Heavy, mud-scented air wafted in from the swamp and was warm enough to build up a sweat just sitting. It made everything a bit more miserable.
Joad Landry waited on his darkened porch, picked at the peeling white paint on the rickety stair railing, and took a deep drag off his cigarette. A smoke or ten usually helped him calm down and focus.
Didn’t help tonight.
Nothing did. Not the gas station hot dogs he’d eaten for dinner a few hours earlier or the three beers that washed them down. Not the music he listened to—Stapleton followed by Waylon and then Cash. None of the old standbys helped.
Of course, it was not a normal night.
Joad was not under any delusions that he was an angel. He’d done rotten things in his life. Lied, stolen, cheated, and beaten people bad enough to send them to the hospital. His own grandmother had said he was a demon on two legs. He didn’t know if he had the stomach to handle it.
Royster Bruce wanted Tante Glass dead.
Joad didn’t know why. Hell, no one knew why Royster did much of anything, and no one had the balls to ask. People did what he said—steal, cook meth, commit arson, whatever. And they got paid well. Joad and his buddy Tyler stripped cars for Royster on occasion. The money was okay. Money for murder was better.
He never saw himself as a killer.
He wasn’t sure how he and Tyler agreed to kill the woman other than being drunk, boastful, and dirt poor. Tyler had twins on the way. The cash would go a long way in making sure they had food and clothes for a time. Joad wanted to get a car for himself and maybe have some money to spare. Pedaling his old bike around town made him feel the reality of being a failure.
Night sounds, the chirping of insects and bellowing frogs, did nothing to comfort him like they usually did. A barred owl screamed from somewhere in the woods behind his house, and he about jumped out of his skin. He felt like a fool.
Heavy, mud-scented air wafted in from the swamp and was warm enough to build up a sweat just sitting. It made everything a bit more miserable. Tyler might come to his senses, call it off. With the promise of that much money, probably not.
He stubbed out his cigarette and lit another, his foot tapping to keep beat with his racing heart. His ex-girlfriend used to say he had more nicotine coursing through his body than blood, and he figured she might be right. She was long gone. Took his son and lit out for California five years back, and he hadn’t seen nor heard from her since. Not like he could take care of them. Stripping cars and stealing copper to sell didn’t bring in much.
He wasn’t sure why he was thinking about them now. Maybe it was the advance money from Royster that was tucked away in his tackle box and the promise of a lot more after the deed. Maybe he could use some of that money to get out of Louisiana? Find them.
He wasn’t sure.
Before he could think too hard, the headlights of Tyler Boudreau’s patchwork pickup truck came bouncing down the weed-filled and rutted dirt road toward his place. The truck stopped just outside of the porch light’s glow, and Tyler clambered out.
He nodded at Tyler, adjusted his sweaty dark hair beneath his cap, and wiped the sweat on his jeans. “We really doing this, Ty?”
“I figure we don’t got much choice,” Tyler said, his thick Cajun accent more pronounced than just about anyone Joad had ever heard. “Can’t break a promise to Royster Bruce. Besides. I always figured I’d end up killed or being a killer.”
Tyler was a few years younger than Joad’s thirty, but his lined face looked about ten years older. A scar ran along his forehead from where his father had once opened him up with a razor blade. He had tied his long hair back like always, but his usual grin was missing.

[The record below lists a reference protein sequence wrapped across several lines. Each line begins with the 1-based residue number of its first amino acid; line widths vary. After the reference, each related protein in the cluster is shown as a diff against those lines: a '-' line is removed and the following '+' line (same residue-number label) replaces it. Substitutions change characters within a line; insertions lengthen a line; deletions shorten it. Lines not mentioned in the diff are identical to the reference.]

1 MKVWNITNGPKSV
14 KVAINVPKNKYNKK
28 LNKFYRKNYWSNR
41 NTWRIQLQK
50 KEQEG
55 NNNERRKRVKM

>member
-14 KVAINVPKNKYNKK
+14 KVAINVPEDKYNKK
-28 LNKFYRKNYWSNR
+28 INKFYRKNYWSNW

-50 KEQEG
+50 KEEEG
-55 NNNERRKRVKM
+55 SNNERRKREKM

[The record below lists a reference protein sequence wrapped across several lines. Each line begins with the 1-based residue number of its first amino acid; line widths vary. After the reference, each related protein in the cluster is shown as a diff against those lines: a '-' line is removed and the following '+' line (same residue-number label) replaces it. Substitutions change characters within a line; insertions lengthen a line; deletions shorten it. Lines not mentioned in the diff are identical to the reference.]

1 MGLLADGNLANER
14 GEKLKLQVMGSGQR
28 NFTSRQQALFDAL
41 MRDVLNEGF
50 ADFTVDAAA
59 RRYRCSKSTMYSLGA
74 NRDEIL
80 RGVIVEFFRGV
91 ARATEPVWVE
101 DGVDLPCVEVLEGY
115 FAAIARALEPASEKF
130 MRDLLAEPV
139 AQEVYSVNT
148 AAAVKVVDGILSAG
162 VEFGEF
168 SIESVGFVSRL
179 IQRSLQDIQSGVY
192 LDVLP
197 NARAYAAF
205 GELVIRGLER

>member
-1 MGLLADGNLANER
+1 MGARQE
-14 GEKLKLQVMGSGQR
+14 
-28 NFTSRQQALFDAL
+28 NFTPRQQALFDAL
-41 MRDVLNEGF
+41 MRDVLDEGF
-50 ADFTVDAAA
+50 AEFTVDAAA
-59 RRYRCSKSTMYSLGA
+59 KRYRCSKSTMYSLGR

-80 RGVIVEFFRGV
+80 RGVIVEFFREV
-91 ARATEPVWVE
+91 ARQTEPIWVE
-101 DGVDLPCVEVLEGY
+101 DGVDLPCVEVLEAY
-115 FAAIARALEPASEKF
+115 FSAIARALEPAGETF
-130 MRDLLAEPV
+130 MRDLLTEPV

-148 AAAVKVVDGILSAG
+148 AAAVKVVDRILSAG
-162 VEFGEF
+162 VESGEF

“We could give Royster his money back,” Joad said. He knew he wouldn’t back out. Money like that doesn’t just fall in the lap very often.
“Nah,” Tyler said. “My girl already spent half the advance. Getting stuff for them young ones. Besides, you think Royster’s gonna let us off the hook because we got cold feet?”
“She’s just a weird old woman. What did she do to Royster?” Joad flicked his cigarette onto the ground, stamped it out and lit another.
“Don’t matter. He told us what to do. He wants her gone. Probably be a good thing anyhow. That Tante Glass got witch blood in her. Everyone knows that. They say she sacrifices dogs and kids to dark powers and whatnot.”
“You believe that nonsense?”
“Don’t matter neither. Dark’s burning. We gotta be back before dawn.”
Joad knew all the strange bayou stories. Legends of rougarou, hellhounds, alligator men, witches. They were tales everyone told around campfires to keep kids from wandering into the swamp. They weren’t real, but that didn’t stop some backwoods folks from believing in them.
Tante Glass, as people called her, moved to the area a few years back. Joad wasn’t sure why people started calling her a witch. She didn’t socialize, didn’t go to church, and if rumors were true, she had a glass eyeball that was yellow and looked like a goat’s eye. Still didn’t mean the poor old woman was a witch. Probably just lonely. No one knew much about her.
Yet Royster wanted her dead.
And here they were.
The swamp was beautiful and horrible. Joad fished and hunted a bit in his time…. But the bayou was a dark and lonely place.
Royster said there was a road that led through the swamp down to Tante Glass’s place, but not to take the road. Get in through the swamp, come in from the back, he’d told them. They wouldn’t get picked up on traffic cameras and whatnot. Joad and Tyler figured that was pretty smart, and that was the plan they followed.
They grabbed the pirogue from beside Joad’s house and hauled it half a mile through the woods and across Catahoula Levee Road to a place where they could put in on Bayou La Rose and head up the water.
The duo navigated their way as best they could with just the dim light from Tyler’s headlamp. They paddled in silence through the watery byways past massive bald cypress and tupelos that seemed to stand sentinel like dark, ancient giants. The night air was thick with the sound of croaking frogs and night birds.
The swamp was beautiful and horrible. Joad fished and hunted a bit in his time. It was part of his heritage, and he figured he should love it. But the bayou was a dark and lonely place filled with ragged teeth, venom, and muck that grabs hold and won’t let go.